5. Tim Wheeler (OF)
Wheeler is a five-tool player but doesn’t do anything extremely well. His on base percentage of .357 is nice to see, as are his 11 stolen bases. However, he doesn’t project to be a huge stolen base threat at the next level, nor is his ability to hit for contact something special.
The key for Wheeler is developing his power stroke. If he can refine his swing and find 18-20 home run power, he will likely be an average or slightly below average major leaguer.
4. Wilin Rosario (C)
Entering 2010, many thought that Rosario was the organization’s third best prospect, slotted right behind Matzek and Friedrich. Playing for Double-A Tulsa, the catcher started slowly but has picked it up in the last 10 games, hitting .350 with four home runs and nine RBI.
He’s raised his season line to .272/.323/.503—not bad for a catcher, but not spectacular either. He projects as a starting catcher in the majors, but he needs to show more patience at the plate if he wants to be something special.
ETA: Late 2011
3. Kyle Parker (QB)
It’s a sad state of affairs when the only thing the media seems to be able to say about Parker is that he’s currently Clemson’s starting quarterback.
In case you hadn’t heard, he’s also a power hitting outfielder who will be one of the Rockies’ top prospects if he chooses to sign with the team this summer. It was a high-risk pick for the team because it’s no guarantee that he’ll walk away from football.
His demands are said to be high. Nevertheless, since the Greg Reynolds pick a couple of years ago, the Rockies seem to have made a commitment to choosing the best player available and they did the same thing here.
Parker’s developing power stroke is a good sign and he could easily blossom into one of the best power-hitting prospects in the minors. For now, he’s still a somewhat unproven kid with an impressive athletic pedigree.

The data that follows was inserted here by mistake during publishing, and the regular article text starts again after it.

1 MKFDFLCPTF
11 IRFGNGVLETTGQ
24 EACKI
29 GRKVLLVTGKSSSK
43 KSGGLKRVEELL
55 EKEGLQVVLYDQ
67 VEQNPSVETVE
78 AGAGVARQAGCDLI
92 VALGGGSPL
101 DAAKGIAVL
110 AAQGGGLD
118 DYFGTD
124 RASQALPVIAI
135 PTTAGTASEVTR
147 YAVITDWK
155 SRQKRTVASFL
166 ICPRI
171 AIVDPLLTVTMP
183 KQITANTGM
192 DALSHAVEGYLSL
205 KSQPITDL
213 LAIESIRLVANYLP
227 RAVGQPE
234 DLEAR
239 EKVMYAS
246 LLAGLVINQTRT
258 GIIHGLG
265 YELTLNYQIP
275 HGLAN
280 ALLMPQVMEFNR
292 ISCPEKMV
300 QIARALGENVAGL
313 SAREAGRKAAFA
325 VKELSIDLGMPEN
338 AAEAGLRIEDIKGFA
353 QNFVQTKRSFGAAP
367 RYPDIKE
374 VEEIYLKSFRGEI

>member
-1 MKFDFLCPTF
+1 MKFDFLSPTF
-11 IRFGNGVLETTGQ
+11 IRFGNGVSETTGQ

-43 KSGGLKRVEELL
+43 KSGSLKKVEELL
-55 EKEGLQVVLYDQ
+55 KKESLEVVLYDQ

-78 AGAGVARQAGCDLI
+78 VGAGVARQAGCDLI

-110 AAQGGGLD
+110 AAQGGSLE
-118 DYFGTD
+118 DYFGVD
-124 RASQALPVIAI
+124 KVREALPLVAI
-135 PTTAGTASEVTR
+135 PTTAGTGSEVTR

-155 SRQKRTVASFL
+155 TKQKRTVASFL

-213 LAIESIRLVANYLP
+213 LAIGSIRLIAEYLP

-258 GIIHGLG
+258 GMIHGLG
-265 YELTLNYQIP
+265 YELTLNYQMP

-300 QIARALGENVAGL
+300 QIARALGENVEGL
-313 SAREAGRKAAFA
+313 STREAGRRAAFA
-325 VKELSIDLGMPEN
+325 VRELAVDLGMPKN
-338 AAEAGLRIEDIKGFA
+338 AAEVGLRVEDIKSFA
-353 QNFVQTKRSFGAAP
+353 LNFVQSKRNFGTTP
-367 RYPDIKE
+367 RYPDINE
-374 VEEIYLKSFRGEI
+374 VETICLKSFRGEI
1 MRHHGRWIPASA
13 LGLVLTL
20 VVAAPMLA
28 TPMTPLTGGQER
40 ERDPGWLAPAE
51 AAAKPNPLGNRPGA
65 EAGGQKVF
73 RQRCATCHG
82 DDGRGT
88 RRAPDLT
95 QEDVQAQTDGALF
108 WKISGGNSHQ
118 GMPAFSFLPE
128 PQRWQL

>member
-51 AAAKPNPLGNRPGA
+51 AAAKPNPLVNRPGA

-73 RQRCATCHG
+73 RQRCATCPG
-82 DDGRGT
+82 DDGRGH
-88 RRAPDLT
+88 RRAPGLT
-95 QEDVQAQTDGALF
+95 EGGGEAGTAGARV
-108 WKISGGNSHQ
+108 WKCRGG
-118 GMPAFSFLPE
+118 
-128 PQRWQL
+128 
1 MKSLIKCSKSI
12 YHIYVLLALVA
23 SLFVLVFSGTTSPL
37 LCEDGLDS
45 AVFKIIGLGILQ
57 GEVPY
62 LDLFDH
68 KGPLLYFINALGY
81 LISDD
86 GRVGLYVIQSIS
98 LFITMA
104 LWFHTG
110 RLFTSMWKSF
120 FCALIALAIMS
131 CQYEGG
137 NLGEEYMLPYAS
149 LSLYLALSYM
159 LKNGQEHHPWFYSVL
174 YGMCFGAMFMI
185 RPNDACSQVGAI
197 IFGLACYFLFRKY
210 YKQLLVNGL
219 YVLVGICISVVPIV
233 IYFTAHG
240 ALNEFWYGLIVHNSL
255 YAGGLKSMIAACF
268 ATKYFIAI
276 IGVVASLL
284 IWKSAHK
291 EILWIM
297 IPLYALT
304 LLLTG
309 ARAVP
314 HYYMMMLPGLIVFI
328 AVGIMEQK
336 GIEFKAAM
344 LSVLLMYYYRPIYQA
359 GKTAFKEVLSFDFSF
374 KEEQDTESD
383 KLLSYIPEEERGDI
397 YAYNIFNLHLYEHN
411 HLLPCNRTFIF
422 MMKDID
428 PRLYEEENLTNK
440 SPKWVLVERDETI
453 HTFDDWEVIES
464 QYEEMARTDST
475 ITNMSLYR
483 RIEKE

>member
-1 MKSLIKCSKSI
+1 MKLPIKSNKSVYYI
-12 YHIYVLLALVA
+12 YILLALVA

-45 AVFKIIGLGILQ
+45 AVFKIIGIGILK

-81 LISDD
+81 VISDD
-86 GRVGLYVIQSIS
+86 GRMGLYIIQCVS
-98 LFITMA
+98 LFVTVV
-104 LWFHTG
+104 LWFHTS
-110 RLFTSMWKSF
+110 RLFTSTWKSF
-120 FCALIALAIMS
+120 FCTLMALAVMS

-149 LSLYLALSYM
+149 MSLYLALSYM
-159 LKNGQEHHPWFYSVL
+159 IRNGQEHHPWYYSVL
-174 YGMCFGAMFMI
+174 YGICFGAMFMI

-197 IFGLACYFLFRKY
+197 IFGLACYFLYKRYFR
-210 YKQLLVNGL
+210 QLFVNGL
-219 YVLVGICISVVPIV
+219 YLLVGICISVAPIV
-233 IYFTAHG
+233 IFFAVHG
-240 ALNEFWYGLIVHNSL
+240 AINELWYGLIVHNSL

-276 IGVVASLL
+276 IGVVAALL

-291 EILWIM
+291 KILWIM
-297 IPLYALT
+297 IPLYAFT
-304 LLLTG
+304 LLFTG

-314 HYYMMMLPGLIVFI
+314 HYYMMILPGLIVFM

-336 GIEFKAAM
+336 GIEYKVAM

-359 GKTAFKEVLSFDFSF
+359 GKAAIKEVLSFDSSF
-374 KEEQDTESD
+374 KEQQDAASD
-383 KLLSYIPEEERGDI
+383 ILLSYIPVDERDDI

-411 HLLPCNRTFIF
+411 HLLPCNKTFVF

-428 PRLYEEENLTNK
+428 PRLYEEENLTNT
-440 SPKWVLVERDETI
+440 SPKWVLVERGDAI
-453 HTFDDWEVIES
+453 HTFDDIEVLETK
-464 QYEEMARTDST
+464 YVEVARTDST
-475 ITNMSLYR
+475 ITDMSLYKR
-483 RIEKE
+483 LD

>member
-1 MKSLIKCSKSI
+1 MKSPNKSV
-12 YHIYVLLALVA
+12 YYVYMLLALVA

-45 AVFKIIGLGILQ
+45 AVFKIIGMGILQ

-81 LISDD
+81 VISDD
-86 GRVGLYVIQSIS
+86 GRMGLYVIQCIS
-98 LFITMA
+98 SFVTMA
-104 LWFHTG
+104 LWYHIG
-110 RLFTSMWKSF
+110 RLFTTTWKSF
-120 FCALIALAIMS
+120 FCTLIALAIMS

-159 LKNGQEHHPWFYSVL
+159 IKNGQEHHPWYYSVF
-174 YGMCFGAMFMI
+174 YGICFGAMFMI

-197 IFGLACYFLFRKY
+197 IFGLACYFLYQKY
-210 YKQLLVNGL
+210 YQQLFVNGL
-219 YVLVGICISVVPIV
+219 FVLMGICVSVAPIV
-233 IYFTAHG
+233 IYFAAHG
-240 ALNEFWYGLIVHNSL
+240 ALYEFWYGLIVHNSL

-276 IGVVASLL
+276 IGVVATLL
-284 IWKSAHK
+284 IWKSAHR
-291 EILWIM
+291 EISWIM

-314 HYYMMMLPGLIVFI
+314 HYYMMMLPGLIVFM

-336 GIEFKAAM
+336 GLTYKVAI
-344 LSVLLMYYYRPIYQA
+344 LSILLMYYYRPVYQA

2. Christian Friedrich (LHP)
Easily the Rockies’ most exciting prospect in 2009. However, Friedrich hasn’t been quite as sharp in Double-A Tulsa this season. He’s hit his first rough patch in 41 starts in the minors and it will be interesting to see how he responds.
In eight starts this season for Tulsa, Friedrich has failed to last more than five innings in half of them. Nevertheless, his strikeout-to-walk ratio has remained solid and he’s only had one game that really blew up in his face. Expect a comeback for this young lefty who projects as a top-of-the-rotation starter.
ETA: late 2011
1. Tyler Matzek (LHP)
Still only 19 years old and four starts into his pro baseball career, Matzek has already begun delivering on his immense potential. In a recent mailbag, Baseball America’s Jim Callis said that Matzek ranks above all high school starters in the last two drafts, including 2010 No. 2 overall pick Jameson Taillon.
In 19.2 innings of work this season, Matzek has tallied 25 strikeouts compared with 12 walks, surrendering four total runs. It’s a small sample size, but encouraging nonetheless. He could be an ace in the making.
ETA: early 2013